Often the rocket is shown as flying around 1000+ kph at 10000+ meters altitude dufing Max Q

My question is more of an observation: jetliners routinely fly in this regime, and its never a worry (I have experienced 1,200+ kph on a commercial airliner). So, why the worry for a rocket doing the same?

A key point that no one has really emphasized yet (though it was mentioned and I'm sure everyone knows):
The structure of an airliner is *much* more robust than that of a rocket.  They handle many more different kinds of load than most rockets (lots of turning of different types), are intended to last for far longer than any rocket (the F9 booster stage is working hard to reach a few 10s of flights, so, it's a *little* different than an airliner), and their penalty for extra weight is far lower.  Plus the safety expectations are vastly higher than for any rocket flying today.  So they're just a lot more heavily built than rockets.

And yes - it's also a fairly different regime for lots of regions.  But weight is at an absurd premium on a rocket compared to an airplane, and it shows.

Offline whitelancer64

Re: Max Q
« Reply #12 on: 06/22/2023 11:09 pm »
This seems to be a bit of a hurdle for new rockets, as there is usually some trepidation about passing through this flight regime.

Often the rocket is shown as flying around 1000+ kph at 10000+ meters altitude dufing Max Q

My question is more of an observation: jetliners routinely fly in this regime, and its never a worry (I have experienced 1,200+ kph on a commercial airliner). So, why the worry for a rocket doing the same?

I just want to add a point that I've made before, both on NSF and elsewhere:

Max Q is very important historically. Early on in the V2 flight test program, ground tests were performing well but rockets were failing in flight, breaking apart and exploding, and nobody understood why. Werner Von Braun and a few others went downrange with binoculars to watch a launch, and they saw that the skin of the rocket was buckling in flight, much like a crushed soda can. Something nobody had thought of, dynamic pressure was the culprit. They had designed the rocket for thrust loads but not the dynamic pressure loads of the atmosphere while in flight. They strengthened the skin of the rocket and their flight success rate went way up. When Von Braun and his other engineers went to the US after the war, their learned concern about Max Q seeped into the US rocketry program and lasts to this day.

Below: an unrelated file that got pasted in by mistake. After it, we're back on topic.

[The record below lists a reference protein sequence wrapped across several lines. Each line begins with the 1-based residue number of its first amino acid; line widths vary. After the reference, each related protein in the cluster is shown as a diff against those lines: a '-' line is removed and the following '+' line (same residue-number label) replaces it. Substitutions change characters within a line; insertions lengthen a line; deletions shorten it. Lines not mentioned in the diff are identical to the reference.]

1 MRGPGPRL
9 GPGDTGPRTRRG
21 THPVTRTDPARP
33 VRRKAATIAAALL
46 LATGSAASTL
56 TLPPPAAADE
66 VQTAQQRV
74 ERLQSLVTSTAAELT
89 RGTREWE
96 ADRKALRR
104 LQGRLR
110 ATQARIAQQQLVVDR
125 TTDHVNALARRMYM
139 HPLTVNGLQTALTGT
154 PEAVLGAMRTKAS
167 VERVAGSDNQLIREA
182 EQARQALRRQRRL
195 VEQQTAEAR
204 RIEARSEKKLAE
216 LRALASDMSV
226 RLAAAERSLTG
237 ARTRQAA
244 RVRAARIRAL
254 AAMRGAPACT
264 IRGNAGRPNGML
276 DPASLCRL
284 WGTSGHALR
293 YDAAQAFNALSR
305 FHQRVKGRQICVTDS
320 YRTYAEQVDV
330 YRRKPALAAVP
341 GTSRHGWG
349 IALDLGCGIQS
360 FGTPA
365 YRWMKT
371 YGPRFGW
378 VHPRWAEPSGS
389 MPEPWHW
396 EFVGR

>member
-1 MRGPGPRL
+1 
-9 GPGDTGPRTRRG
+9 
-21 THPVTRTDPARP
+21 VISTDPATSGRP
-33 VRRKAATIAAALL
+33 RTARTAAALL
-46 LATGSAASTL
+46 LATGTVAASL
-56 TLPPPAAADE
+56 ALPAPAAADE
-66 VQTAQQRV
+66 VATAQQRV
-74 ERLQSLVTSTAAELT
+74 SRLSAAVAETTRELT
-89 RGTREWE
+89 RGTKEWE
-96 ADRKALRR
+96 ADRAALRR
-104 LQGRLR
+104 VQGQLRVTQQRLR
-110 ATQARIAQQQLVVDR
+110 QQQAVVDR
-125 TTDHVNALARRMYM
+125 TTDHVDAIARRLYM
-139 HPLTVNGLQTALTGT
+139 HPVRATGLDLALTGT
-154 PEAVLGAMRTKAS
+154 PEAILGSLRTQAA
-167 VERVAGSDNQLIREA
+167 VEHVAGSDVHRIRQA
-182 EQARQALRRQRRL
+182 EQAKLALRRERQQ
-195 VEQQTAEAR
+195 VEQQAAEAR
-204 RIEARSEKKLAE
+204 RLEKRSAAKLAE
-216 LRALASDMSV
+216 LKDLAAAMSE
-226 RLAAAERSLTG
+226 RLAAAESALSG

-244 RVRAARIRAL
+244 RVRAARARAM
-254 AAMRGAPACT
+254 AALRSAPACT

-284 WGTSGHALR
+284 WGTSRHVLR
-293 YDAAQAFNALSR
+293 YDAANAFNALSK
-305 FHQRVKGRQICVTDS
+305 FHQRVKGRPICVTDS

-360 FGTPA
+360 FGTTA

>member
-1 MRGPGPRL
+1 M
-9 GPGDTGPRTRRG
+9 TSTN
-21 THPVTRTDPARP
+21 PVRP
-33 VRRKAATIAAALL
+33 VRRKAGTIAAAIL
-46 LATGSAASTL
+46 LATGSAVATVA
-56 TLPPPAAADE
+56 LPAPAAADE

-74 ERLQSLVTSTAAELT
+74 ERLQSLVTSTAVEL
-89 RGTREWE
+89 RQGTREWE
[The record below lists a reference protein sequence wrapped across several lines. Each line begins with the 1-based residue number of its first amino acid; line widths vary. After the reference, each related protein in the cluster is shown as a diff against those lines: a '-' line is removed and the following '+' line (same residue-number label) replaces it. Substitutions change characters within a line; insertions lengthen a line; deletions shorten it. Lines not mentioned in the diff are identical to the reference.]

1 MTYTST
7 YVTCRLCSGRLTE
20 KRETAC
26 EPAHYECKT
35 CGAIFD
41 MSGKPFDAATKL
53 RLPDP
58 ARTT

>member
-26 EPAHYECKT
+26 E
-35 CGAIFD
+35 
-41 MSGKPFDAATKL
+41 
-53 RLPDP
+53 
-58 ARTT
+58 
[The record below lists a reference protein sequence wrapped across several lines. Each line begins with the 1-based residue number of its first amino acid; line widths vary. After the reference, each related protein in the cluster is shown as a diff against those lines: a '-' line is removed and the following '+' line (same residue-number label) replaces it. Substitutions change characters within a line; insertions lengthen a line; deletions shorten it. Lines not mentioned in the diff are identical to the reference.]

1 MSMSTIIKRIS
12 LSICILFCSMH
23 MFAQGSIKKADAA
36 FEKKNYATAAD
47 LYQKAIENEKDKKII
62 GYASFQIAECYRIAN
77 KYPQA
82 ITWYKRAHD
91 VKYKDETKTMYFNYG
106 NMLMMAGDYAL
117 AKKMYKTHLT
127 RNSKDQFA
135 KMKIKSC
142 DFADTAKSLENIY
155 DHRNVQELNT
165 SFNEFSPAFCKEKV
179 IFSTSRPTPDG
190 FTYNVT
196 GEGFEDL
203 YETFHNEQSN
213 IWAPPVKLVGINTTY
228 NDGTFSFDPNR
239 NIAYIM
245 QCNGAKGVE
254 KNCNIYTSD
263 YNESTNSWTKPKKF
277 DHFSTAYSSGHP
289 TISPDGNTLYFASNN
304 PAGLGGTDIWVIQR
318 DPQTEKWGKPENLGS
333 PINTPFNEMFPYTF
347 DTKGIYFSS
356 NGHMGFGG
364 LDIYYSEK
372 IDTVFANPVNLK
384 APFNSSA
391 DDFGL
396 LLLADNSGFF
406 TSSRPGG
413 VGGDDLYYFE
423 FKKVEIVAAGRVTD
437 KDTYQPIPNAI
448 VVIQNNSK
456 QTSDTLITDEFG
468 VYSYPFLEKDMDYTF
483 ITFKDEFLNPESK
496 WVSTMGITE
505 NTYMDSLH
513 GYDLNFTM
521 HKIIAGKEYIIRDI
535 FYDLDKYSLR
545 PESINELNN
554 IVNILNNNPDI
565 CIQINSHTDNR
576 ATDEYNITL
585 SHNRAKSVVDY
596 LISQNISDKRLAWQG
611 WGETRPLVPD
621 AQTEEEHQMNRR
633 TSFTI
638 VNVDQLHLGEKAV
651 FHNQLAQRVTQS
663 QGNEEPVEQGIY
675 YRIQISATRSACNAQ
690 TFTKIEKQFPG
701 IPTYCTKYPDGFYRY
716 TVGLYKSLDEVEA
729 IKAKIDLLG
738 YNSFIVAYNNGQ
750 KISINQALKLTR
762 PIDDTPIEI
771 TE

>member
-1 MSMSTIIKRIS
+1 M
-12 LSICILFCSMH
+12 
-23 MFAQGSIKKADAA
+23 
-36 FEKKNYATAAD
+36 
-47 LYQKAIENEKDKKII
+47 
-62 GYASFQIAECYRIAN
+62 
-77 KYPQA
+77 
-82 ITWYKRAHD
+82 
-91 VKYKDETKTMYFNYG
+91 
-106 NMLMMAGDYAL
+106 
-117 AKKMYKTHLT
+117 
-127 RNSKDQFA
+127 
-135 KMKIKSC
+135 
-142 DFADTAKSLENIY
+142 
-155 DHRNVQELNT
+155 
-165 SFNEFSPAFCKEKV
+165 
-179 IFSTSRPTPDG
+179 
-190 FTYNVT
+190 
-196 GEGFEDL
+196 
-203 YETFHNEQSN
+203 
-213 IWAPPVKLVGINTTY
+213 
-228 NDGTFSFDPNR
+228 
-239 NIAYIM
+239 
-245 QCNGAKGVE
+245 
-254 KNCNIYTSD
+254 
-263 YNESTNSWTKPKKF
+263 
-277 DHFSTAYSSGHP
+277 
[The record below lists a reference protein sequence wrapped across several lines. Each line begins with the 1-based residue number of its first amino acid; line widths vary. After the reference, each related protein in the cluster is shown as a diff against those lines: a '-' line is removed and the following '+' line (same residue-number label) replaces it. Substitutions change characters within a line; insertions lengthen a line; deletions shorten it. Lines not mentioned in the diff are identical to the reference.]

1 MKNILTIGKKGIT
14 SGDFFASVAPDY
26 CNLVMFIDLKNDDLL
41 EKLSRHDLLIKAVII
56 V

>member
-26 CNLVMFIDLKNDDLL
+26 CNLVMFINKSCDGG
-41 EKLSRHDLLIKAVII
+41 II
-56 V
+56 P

The points raised earlier in this thread, that you want to design your rocket to be able to withstand Max Q, but not to add too much structural mass, is another reason why this is still a callout, although I am pretty sure that no rocket has been lost at Max Q due to dynamic pressure loads since the 60s.
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Offline Hop_David

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Re: Max Q
« Reply #13 on: 08/03/2023 04:14 pm »
This seems to be a bit of a hurdle for new rockets, as there is usually some trepidation about passing through this flight regime.

Often the rocket is shown as flying around 1000+ kph at 10000+ meters altitude dufing Max Q

My question is more of an observation: jetliners routinely fly in this regime, and its never a worry (I have experienced 1,200+ kph on a commercial airliner). So, why the worry for a rocket doing the same?

A jetliner has a much smaller delta V budget than the typical rocket. Delta V drives the exponent in the rocket equation. A big delta V budget mandates that a big majority of the rocket's mass is propellent. See my piece MF is a MoFo.

When most of the vehicle is propellant that leaves less mass to make a strong and durable structure.